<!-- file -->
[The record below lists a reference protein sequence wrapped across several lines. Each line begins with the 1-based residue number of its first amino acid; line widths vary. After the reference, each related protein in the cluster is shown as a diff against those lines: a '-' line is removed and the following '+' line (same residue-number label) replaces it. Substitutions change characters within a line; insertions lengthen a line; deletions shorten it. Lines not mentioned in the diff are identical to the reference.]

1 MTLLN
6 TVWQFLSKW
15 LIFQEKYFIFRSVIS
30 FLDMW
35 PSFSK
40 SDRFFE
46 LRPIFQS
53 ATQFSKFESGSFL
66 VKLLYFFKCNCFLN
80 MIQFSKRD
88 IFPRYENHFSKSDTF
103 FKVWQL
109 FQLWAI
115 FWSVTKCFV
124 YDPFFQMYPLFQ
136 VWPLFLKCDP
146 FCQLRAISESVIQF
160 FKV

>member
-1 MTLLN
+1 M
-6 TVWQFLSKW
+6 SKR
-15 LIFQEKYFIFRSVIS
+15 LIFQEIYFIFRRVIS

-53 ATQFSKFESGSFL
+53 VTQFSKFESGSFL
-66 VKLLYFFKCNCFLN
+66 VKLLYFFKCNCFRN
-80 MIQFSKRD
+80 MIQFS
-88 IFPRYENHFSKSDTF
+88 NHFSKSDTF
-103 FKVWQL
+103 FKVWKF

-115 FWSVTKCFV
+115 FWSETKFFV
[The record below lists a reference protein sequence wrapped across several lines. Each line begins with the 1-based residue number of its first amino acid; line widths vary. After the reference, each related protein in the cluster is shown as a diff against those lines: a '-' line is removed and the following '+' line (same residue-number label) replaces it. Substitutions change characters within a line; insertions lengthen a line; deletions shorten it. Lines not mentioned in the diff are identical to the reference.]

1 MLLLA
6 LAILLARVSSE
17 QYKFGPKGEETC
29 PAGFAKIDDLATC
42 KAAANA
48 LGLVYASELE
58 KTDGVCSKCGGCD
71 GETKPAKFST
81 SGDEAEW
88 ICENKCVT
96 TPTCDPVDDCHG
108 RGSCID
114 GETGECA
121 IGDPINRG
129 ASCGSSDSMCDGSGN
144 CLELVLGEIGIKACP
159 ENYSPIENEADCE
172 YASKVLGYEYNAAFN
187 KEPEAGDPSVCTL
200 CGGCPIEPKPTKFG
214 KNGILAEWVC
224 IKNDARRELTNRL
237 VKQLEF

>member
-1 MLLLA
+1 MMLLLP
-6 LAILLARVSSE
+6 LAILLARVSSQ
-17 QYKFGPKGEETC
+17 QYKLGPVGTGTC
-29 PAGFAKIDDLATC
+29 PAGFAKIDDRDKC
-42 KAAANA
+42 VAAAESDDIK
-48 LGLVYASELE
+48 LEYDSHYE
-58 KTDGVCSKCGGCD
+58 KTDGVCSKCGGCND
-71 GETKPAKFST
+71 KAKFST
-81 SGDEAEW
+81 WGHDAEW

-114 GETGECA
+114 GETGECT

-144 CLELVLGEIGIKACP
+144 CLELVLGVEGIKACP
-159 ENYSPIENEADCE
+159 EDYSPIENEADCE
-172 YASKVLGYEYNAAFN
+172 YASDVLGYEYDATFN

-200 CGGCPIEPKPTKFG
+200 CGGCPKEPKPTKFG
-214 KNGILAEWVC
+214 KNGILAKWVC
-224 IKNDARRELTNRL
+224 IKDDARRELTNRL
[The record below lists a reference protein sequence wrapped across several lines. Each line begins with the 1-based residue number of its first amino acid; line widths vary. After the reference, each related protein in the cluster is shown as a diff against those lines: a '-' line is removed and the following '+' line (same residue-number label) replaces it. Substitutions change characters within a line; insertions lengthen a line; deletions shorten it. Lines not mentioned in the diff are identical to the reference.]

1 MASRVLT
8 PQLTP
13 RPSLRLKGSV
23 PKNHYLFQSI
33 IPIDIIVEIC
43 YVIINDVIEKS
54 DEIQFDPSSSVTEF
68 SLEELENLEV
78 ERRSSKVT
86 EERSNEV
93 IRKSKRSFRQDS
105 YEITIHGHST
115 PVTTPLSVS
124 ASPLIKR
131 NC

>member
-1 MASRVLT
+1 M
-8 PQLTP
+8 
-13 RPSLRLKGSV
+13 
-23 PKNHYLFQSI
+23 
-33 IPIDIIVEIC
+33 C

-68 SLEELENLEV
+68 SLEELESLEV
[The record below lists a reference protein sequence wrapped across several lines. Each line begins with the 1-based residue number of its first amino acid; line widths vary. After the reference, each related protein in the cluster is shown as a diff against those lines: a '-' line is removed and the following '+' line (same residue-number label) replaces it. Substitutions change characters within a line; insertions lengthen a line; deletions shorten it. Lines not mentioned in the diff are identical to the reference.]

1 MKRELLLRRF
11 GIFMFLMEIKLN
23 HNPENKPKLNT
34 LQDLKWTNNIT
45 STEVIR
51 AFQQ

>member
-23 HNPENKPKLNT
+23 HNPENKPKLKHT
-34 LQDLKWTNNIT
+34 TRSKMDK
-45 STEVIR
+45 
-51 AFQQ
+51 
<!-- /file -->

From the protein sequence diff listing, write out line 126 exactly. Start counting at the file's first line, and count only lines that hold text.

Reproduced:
1 MKRELLLRRF